For nearly two decades, asset management companies enjoyed robust returns from their public markets investments. A Boston Consulting Group report citing the exceptional global equity returns from 2012 to 2021 noted that “90% of [asset managers’] revenue growth came from market performance since 2006 — more than enough to offset high costs, pressure on fees, and strong capital inflows from low-fee products.”1

Then markets sank in 2022. Coupled with higher-than-expected interest rates, economic and political turbulence, and waning central bank stimulus, the downturn in market revenues escalated many investment firms’ eagerness to adopt a new playbook, one that embraced private markets investments. Increasingly, traditional asset managers and private markets investors are vying for the same investment opportunities, creating a cross-asset class convergence.

Asset managers are also contending with other negative effects on their revenues:

  • Fees, once a source of dependable income, have contracted, down by more than 15% since 2010.1
  • Pooled securities encompassing both private and public investments, such as ETFs, have gained a strong foothold, in the U.S. in particular.
  • New product launches have intermittent success. According to the Boston Consulting Group report, “less than 40% of all products launched 10 years ago are still offered, compared with 60% of all 10-year-old funds in 2010.”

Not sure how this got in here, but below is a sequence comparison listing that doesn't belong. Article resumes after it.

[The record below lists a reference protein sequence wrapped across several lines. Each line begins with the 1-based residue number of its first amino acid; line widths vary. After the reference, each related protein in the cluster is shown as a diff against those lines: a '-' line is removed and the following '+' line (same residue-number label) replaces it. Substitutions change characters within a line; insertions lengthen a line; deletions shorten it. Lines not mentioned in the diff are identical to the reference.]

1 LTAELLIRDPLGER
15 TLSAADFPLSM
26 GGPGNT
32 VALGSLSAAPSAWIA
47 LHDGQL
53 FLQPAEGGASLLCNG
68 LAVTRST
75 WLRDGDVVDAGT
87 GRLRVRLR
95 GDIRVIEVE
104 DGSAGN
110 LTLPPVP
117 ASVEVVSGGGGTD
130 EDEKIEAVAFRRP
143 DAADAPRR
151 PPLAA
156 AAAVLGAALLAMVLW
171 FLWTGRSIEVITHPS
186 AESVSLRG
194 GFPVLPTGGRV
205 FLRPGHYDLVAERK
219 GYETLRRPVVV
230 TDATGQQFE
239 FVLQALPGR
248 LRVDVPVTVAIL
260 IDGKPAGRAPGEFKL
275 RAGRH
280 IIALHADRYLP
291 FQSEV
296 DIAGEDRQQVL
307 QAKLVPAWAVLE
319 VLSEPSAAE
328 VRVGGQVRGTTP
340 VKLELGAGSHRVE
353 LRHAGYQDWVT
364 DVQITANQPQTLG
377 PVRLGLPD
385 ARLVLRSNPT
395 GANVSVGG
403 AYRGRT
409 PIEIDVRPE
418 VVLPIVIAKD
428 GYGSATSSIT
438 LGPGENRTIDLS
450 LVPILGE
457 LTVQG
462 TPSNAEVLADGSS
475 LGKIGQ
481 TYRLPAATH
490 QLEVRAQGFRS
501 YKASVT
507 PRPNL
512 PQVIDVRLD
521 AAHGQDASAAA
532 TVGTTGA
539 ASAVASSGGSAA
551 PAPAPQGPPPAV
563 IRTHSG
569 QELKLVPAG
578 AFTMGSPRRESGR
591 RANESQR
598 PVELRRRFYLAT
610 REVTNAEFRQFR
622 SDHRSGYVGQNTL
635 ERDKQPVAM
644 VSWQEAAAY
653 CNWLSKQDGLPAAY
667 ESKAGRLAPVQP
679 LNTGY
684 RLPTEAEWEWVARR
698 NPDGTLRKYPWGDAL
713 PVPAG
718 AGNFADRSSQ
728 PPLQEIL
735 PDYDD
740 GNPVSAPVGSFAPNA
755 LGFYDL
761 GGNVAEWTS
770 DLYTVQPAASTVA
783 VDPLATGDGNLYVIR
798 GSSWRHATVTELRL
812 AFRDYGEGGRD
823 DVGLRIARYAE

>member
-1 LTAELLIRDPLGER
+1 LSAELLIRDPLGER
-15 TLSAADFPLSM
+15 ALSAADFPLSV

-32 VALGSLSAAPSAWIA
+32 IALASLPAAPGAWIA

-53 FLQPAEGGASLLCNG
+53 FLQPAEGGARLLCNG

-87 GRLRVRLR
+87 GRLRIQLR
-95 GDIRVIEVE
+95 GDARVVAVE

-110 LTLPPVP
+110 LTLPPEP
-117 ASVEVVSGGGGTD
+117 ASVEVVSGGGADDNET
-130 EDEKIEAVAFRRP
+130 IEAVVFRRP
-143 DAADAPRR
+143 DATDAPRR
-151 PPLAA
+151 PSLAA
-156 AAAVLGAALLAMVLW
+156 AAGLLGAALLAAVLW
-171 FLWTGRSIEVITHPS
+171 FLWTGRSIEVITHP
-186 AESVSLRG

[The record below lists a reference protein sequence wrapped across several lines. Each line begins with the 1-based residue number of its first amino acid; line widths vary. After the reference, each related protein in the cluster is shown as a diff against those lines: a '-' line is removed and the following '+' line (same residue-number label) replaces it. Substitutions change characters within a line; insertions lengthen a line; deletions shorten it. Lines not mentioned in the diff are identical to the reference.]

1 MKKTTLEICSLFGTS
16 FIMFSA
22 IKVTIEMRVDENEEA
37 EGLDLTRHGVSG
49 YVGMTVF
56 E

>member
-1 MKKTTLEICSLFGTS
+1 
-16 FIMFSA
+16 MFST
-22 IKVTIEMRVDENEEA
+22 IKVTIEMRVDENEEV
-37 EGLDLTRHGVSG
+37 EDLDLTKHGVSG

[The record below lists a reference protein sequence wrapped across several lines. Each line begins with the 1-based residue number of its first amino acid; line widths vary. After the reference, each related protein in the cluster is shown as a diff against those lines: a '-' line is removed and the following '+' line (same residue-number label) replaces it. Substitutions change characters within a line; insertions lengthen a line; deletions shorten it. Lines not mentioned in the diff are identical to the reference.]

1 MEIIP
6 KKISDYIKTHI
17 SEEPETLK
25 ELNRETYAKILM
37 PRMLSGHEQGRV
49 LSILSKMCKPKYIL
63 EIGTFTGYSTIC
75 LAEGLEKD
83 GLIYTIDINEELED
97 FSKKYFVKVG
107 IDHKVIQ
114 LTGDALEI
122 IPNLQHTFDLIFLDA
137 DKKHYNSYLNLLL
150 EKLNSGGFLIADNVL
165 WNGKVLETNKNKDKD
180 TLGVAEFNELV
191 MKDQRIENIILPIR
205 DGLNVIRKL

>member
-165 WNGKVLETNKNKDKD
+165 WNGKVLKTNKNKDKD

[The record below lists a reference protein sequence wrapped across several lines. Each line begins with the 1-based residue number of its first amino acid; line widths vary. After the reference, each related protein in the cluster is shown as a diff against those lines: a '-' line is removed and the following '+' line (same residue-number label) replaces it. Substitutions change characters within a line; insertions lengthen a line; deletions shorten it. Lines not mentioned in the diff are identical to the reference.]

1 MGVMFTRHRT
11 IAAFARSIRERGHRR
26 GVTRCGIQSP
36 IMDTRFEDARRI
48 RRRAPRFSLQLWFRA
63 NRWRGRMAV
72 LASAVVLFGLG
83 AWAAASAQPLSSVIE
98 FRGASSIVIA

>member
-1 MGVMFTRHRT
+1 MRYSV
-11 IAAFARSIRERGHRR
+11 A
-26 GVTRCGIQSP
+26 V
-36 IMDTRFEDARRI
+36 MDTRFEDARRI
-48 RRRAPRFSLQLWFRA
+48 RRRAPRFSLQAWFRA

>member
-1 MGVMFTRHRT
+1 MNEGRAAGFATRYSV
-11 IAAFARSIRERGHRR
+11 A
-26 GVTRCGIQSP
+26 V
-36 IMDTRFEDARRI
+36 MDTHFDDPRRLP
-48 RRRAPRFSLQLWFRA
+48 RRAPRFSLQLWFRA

Pivoting to a public-private mix

During the same time period the public equities market provided reliable returns, market conditions also evolved to provide a favorable environment for the large pool of private markets investments — private equity, debt, infrastructure, venture capital, growth capital, and natural resources. Multiple factors, including regulatory reform and various burdens on public companies, have encouraged companies to stay private longer, positioning private markets as the mainstage for many early investment opportunities. In addition to offering innovation in many investors’ minds, private markets’ very real outperformance of public markets has caught the attention of individual as well as institutional investors.

Asset managers can also see trailblazing competitors, early to expand their product offerings to include private markets investments, have developed new avenues for growth, with performance results in both higher AUM and revenue. In addition to better returns, these firms are gaining the benefit of greater diversification, lower volatility, and stronger appeal to new investors.

ArVision Quarterly Newsletter: Managing the Impact of Asset Class Convergence

Convergence and incongruity

This reshaping of asset managers’ product mix has many implications, including impacts on operations and, fundamentally, the data systems that support them. Integrating private investments also means incorporating their related partners, vendors, and administrators as well as the information fundamental to those investments. Asset management firms have used a variety of models to achieve consolidation, but they often result in siloed data systems that don’t provide the information managers need for informed decision-making — or they require excessive manual efforts to do so.